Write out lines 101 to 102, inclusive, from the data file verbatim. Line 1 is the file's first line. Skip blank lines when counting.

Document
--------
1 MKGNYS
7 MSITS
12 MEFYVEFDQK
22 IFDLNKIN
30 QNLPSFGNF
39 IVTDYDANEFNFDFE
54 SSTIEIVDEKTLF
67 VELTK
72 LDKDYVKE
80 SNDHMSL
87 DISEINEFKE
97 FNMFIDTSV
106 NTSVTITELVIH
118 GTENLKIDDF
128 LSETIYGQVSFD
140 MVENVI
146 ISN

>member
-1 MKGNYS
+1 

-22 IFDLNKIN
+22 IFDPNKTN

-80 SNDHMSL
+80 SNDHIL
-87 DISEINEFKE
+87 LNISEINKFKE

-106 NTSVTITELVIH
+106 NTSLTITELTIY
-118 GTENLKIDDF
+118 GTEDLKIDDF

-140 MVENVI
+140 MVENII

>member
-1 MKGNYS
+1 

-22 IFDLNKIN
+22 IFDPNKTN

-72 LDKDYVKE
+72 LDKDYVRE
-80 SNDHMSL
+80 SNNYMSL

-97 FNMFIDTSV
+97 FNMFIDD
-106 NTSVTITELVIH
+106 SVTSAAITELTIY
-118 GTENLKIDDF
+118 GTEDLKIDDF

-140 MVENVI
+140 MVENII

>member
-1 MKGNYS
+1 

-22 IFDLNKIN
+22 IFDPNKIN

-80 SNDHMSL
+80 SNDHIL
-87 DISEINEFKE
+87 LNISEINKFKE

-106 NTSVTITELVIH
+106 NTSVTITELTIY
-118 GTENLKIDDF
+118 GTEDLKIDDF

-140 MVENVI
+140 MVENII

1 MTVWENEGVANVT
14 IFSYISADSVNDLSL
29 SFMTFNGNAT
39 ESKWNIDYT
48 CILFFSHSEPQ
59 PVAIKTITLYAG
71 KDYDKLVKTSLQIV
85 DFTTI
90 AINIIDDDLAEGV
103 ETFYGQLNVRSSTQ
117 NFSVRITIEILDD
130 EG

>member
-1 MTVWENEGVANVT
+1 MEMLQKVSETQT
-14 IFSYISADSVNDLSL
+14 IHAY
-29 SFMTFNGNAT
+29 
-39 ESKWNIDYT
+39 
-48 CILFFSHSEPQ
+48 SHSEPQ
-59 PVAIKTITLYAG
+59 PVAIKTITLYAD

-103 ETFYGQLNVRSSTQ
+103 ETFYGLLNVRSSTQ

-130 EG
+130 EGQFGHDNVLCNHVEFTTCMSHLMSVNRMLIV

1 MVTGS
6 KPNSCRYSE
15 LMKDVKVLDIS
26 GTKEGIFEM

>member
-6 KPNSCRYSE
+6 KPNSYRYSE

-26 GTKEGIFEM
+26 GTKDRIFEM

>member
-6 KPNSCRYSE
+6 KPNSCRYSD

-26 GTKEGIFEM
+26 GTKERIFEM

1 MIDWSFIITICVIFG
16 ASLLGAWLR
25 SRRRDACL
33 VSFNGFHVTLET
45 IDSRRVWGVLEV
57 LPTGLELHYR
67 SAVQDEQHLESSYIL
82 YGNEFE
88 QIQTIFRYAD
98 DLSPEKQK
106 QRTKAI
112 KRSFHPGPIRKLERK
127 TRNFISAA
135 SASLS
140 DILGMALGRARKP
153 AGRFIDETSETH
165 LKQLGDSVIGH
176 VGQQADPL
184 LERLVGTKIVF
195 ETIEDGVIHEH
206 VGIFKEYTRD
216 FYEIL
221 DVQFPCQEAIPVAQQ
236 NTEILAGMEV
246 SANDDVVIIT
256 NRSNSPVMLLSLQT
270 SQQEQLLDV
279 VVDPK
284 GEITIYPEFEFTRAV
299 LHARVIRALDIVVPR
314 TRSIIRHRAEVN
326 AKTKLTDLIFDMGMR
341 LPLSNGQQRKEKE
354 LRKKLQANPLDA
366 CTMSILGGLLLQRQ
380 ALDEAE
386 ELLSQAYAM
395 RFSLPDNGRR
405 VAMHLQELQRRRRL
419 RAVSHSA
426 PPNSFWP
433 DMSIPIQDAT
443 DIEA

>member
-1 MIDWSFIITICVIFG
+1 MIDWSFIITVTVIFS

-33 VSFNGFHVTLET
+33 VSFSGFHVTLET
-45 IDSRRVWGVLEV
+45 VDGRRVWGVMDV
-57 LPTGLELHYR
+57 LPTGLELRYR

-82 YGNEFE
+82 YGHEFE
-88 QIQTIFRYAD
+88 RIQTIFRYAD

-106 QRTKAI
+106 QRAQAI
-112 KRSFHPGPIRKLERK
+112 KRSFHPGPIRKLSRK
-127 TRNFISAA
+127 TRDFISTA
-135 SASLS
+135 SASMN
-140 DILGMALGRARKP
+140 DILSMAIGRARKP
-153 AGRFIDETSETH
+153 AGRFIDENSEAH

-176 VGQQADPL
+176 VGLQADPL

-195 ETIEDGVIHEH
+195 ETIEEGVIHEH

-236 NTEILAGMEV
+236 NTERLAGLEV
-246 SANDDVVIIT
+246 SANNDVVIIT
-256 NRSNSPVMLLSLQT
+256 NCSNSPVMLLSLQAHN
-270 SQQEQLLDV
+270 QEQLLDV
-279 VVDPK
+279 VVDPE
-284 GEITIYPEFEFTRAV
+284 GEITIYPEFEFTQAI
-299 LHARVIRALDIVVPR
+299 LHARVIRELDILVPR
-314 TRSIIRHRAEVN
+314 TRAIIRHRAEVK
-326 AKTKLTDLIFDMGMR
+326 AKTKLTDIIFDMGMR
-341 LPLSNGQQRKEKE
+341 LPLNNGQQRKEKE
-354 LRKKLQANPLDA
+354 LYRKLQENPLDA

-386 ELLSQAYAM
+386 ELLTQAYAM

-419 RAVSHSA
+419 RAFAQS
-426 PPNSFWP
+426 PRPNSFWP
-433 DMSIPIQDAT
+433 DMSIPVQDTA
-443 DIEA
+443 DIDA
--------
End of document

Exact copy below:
-26 GTKEGIFEM
+26 GTKDRIFEM